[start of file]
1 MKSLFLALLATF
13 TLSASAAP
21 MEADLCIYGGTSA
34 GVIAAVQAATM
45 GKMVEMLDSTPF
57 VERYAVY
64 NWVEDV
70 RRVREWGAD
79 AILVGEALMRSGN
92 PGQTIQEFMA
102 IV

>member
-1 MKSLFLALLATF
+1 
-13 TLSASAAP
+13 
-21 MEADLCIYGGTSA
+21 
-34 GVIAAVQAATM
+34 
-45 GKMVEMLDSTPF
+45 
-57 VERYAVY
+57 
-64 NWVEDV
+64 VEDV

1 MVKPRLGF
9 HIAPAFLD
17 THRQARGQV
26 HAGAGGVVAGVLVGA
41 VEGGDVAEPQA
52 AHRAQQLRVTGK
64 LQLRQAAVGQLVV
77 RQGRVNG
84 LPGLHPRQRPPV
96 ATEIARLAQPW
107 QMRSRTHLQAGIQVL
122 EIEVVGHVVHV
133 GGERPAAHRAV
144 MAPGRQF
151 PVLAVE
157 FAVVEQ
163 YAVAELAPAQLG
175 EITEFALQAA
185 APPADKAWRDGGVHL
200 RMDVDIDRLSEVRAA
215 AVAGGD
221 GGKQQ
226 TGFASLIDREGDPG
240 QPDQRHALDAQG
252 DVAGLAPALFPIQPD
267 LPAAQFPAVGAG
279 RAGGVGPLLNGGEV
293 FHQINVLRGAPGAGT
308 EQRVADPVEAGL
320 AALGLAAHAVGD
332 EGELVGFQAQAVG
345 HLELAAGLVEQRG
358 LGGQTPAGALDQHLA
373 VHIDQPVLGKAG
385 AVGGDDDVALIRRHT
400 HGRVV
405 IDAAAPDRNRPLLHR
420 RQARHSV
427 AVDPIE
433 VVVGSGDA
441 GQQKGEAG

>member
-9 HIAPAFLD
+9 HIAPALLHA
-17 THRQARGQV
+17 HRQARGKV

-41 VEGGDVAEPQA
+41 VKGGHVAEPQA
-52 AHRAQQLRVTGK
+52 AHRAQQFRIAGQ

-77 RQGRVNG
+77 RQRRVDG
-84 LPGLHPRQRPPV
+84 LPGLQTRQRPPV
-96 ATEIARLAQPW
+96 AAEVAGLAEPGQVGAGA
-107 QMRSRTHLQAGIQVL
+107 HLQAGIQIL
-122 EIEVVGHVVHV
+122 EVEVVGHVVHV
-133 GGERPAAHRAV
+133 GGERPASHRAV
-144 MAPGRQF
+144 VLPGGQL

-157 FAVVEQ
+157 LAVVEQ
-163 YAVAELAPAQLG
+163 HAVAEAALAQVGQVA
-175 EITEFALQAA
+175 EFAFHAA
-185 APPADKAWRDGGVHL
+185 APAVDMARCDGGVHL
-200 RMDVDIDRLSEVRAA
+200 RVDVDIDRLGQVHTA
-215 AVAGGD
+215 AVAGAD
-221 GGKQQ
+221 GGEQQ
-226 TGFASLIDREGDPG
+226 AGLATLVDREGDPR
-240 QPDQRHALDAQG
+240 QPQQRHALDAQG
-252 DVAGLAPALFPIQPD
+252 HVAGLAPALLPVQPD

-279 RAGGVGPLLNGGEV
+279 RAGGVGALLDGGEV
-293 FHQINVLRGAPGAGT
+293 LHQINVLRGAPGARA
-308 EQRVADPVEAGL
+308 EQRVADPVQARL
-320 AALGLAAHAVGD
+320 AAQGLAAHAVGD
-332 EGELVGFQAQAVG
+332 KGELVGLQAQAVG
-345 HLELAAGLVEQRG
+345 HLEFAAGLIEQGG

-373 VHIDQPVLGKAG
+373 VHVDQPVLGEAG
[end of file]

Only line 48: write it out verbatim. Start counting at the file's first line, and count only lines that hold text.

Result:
221 GGKQQ